Dana Gossett, MD, chief of obstetrics, gynecology, and gynecologic subspecialties at the University of California, San Francisco, urges pregnant women to do research and check data to compare things that matter to them, like C-section rates among doctors and hospitals in their area.
“Many institutions publish their C-section and episiotomy rates. These are not perfect markers of quality, because some groups of women are higher risk than others and some hospitals may care more for at-risk populations, but it is a reasonable place to start in asking a provider’s philosophy on these issues and how they think it might be related to your individual case,” Gossett explains.
She also says you should consider using a midwife (a person trained in childbirth) or a doula (someone trained in labor support) and says both can help women with low-risk pregnancies make better labor and delivery decisions.
Maternal Health -- What We Do and Don’t Know
There are almost 4 million births a year in the United States, and despite all the advances that have been made in medicine, there are still many mysteries about the health of women during pregnancy and childbirth. From maternal mortality, to diabetes, pain management, cesarean sections (C-sections) and more -- there is still a lot that isn’t scientifically understood or standardized, and harrowing childbirth stories are heartbreakingly common.
A 6-month investigation by National Public Radio and the website ProPublica finds the United States has the worst rate of maternal deaths of any developed country. The latest data from the CDC, released in 2014, finds 50,000 women a year have what’s called severe maternal morbidity, which involves unexpected outcomes of labor and delivery that can cause short- and long-term health problems, including the need for blood transfusions and hysterectomies.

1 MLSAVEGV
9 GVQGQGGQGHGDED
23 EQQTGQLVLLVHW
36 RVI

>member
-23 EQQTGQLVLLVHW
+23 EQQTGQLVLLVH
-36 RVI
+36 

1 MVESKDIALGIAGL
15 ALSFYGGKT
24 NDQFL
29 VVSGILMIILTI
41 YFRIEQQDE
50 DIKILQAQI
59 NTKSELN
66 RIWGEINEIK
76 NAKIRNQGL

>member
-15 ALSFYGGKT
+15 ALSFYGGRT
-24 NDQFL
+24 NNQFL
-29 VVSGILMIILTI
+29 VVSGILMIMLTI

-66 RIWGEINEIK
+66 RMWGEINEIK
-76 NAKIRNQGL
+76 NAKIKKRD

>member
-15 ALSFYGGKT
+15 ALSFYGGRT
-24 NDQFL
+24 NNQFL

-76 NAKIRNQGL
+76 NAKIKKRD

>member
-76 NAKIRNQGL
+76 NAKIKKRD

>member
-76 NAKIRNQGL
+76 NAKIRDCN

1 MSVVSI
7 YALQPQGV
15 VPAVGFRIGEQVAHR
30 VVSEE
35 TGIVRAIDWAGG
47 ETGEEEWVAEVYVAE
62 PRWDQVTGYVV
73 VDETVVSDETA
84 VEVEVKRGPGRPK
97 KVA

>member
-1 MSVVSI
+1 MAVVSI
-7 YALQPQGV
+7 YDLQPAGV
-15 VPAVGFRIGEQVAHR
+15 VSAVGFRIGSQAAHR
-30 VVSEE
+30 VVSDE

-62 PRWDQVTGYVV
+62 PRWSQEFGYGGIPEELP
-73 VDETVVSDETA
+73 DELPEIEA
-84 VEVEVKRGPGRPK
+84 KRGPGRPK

“Science and research in obstetrics lags behind research in other areas like cardiology by at least a decade and was hindered for a long time by ethical concerns about doing research among pregnant women,” Gossett explains. “This did pregnant women a real disservice because we have less data than we would want.”
“We are still learning,” agrees Alan Peaceman, MD, chief of maternal fetal medicine in the department of obstetrics and gynecology at Northwestern University outside Chicago.
Several new studies are looking to change that by providing clear scientific data aimed at finding the best treatment and care for women during pregnancy and childbirth.